>>>>>> Either of those tradeoffs may be reasonable for a particular user
>> of
>>>>> Kafka,
>>>>>> but I don't know if we're in a position to say that they are
>>> reasonable
>>>>> for
>>>>>> *every* user of Kafka.
>>>>>>
>>>>>>
>>>>>> Point 3:
>>>>>> Regarding Jun's point about this use case, "(3) stateful and
>>>> maintaining
>>>>>> the
>>>>>> states in a local store", I agree that they may use a framework
>>> *like*
>>>>>> Kafka Streams, but that is not the same as using Kafka Streams.
>> This
>>> is
>>>>> why
>>>>>> I think it's better to solve it in Core: because it is then solved
>>> for
>>>>>> KStreams and also for everything else that facilitates local state
>>>>>> maintenance. To me, Streams is a member of the category of "stream
>>>>>> processing frameworks", which is itself a subcategory of "things
>>>>> requiring
>>>>>> local state maintenence". I'm not sure if it makes sense to assert
>>> that
>>>>>> Streams is a sufficient and practical replacement for everything in
>>>>> "things
>>>>>> requiring local state maintenence".
>>>>>>
>>>>>> But, yes, I do agree that per-key ordering is an absolute
>>> requirement,
>>>>>> therefore I think that KIP-253 itself is a necessary step.
>> Regarding
>>>> the
>>>>>> coupling of the state store partitioning to the topic partitioning,
>>>> yes,
>>>>>> this is an issue we are discussing solutions to right now. We may
>> go
>>>>> ahead
>>>>>> and introduce an overpartition layer on our inputs to solve it, but
>>>> then
>>>>>> again, if we get the ability to split partitions with backfill, we
>>> may
>>>>> not
>>>>>> need to!
>>>>>>
>>>>>>
>>>>>> Point 4:
>>>>>> On this:
>>>>>>
>>>>>>> Regarding thought 2: If we don't care about the stream use-case,
>>> then
>>>>> the
>>>>>>> current KIP probably has already addressed problem without
>>> requiring
>>>>>>> consumer to know the partition function. If we care about the
>>> stream
>>>>>>> use-case, we already need coordination across producers of
>>> different
>>>>>>> topics, i.e. the same partition function needs to be used by
>>>> producers
>>>>> of
>>>>>>> topics A and B in order to join topics A and B. Thus, it might be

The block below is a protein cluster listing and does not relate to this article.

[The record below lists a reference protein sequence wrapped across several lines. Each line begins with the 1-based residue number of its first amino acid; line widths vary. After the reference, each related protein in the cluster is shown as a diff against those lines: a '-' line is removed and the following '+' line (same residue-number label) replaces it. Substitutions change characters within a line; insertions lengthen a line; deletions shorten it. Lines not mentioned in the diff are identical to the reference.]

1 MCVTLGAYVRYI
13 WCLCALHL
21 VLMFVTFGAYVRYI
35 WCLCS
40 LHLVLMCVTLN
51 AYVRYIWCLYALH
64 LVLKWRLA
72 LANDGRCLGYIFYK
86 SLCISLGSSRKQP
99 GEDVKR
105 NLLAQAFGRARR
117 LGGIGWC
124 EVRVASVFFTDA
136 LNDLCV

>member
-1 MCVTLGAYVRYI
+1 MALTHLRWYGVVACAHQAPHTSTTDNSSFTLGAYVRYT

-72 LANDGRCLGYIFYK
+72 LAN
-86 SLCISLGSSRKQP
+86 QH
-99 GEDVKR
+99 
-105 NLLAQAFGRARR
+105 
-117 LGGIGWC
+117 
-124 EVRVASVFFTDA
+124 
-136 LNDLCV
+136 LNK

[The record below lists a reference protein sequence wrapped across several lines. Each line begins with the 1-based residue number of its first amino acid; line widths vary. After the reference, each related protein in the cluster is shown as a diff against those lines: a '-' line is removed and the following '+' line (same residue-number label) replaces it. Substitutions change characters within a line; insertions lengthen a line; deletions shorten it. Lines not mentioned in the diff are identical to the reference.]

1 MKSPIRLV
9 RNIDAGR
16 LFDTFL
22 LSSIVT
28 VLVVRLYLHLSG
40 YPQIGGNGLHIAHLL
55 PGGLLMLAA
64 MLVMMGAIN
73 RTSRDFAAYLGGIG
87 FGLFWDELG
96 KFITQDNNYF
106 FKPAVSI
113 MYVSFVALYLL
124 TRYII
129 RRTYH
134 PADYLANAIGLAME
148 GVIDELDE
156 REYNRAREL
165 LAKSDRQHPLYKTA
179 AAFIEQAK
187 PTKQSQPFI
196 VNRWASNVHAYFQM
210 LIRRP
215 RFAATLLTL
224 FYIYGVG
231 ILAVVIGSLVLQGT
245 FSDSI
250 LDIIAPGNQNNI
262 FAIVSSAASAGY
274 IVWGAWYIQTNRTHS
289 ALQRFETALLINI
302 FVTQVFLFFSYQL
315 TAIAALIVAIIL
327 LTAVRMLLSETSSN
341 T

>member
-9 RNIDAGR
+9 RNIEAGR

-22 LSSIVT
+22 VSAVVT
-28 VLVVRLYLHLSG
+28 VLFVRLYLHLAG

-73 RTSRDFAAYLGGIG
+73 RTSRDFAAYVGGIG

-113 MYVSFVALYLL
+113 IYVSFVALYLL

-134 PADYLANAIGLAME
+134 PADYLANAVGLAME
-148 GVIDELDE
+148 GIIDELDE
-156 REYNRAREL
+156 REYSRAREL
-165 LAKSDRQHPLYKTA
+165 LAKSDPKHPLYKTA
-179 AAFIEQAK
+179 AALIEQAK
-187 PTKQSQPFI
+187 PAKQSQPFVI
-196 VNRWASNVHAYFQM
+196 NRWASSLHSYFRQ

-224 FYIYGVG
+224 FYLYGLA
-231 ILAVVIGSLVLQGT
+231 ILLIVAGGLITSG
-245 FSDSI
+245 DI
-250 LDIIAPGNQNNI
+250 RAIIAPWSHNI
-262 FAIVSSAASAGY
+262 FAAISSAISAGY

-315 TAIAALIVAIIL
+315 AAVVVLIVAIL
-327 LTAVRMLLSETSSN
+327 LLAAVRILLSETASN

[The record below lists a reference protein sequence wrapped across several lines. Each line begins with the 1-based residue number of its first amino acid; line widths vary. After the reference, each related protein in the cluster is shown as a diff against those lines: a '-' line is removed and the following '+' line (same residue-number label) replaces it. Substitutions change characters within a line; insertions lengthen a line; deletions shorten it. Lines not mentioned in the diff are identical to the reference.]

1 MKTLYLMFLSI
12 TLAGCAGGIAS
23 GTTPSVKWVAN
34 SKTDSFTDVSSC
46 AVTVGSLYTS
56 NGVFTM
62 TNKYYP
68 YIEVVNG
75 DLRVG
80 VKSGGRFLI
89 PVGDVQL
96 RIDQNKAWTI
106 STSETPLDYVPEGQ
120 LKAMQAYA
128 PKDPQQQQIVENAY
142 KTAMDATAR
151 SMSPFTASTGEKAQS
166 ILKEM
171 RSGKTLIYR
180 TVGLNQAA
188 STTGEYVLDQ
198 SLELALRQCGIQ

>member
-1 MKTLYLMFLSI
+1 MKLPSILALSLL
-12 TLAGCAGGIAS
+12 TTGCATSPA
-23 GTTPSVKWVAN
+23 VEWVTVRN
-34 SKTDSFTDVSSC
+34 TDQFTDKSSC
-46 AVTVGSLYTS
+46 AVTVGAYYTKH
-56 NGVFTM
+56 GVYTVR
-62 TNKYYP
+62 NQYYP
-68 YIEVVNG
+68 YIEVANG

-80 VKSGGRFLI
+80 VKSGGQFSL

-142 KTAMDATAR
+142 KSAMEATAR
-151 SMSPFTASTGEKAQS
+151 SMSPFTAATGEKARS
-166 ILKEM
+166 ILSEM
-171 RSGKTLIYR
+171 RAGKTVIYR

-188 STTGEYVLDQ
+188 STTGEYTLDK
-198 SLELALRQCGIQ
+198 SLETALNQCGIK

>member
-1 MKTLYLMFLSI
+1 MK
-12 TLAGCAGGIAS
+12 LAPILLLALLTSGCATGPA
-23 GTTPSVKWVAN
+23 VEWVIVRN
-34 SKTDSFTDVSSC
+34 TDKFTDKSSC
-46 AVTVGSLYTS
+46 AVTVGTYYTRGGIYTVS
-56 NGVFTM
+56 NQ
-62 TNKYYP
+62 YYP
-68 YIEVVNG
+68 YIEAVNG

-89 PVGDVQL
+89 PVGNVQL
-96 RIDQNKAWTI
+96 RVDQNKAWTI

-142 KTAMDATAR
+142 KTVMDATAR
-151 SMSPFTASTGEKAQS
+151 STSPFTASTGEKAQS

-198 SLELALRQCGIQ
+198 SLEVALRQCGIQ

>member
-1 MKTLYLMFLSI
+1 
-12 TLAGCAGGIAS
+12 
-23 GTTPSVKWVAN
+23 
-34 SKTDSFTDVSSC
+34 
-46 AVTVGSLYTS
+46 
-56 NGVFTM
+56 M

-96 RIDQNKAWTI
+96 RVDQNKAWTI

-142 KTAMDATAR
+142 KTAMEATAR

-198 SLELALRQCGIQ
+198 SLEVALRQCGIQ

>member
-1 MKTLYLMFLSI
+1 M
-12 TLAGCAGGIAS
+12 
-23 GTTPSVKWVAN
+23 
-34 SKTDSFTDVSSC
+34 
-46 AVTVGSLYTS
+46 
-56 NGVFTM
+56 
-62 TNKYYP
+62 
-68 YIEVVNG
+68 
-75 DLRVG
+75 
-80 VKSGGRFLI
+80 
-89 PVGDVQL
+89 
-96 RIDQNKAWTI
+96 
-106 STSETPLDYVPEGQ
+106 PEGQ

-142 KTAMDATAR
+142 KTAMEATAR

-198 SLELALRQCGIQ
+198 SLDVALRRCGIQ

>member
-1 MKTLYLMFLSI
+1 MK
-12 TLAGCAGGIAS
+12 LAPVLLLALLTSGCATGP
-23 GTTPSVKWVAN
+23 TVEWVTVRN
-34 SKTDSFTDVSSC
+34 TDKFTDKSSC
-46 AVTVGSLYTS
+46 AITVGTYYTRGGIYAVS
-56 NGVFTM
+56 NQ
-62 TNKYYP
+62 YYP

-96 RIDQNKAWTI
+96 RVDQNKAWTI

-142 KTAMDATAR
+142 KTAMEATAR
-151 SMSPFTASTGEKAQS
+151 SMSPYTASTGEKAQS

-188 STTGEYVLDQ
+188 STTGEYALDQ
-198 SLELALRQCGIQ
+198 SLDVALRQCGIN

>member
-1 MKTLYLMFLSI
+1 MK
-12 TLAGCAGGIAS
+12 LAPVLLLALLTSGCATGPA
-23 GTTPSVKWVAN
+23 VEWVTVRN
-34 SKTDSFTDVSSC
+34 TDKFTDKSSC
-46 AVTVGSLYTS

>>>>>>> reasonable to extend coordination a bit and say we need
>>> coordination
>>>>>> across
>>>>>>> clients (i.e. producer and consumer), such that consumer knows
>> the
>>>>>>> partition function used by producer. If we do so, then we can let
>>>>>> consumer
>>>>>>> re-copy data for the change log topic using the same partition
>>>> function
>>>>>> as
>>>>>>> producer. This approach has lower overhead as compared to having
>>>>> producer
>>>>>>> re-copy data of the input topic.
>>>>>>> Also, producer currently does not need to know the data already
>>>>> produced
>>>>>> to
>>>>>>> the topic. If we let producer split/merge partition, it would
>>> require
>>>>>>> producer to consume the existing data, which intuitively is the
>>> task
>>>> of
>>>>>>> consumer.
>>>>>>
>>>>>> I think we do care about use cases *like* Streams, I just don't
>> think
>>>> we
>>>>>> should rely on Streams to implement a feature of Core like
>> partition
>>>>>> expansion.
>>>>>>
>>>>>> Note, though, that we (Streams) do not require coordination across
>>>>>> producers. If two topics are certified to be co-partitioned, then
>>>> Streams
>>>>>> apps can make use of that knowledge to optimize their topology
>>>> (skipping
>>>>> a
>>>>>> repartition). But if they don't know whether they are
>> co-partitioned,
>>>>> then
>>>>>> they'd better go ahead and repartition within the topology. This is
>>> the
>>>>>> current state.
>>>>>>
>>>>>> A huge selling point of Kafka is enabling different parts of
>> loosely
>>>>>> coupled organizations to produce and consume data independently.
>> Some
>>>>>> coordination between producers and consumers is necessary, like
>>>>>> coordinating on the names of topics and their schemas. But Kafka's
>>>> value
>>>>>> proposition w.r.t. ESBs, etc. is inversely proportional to the
>> amount
>>>> of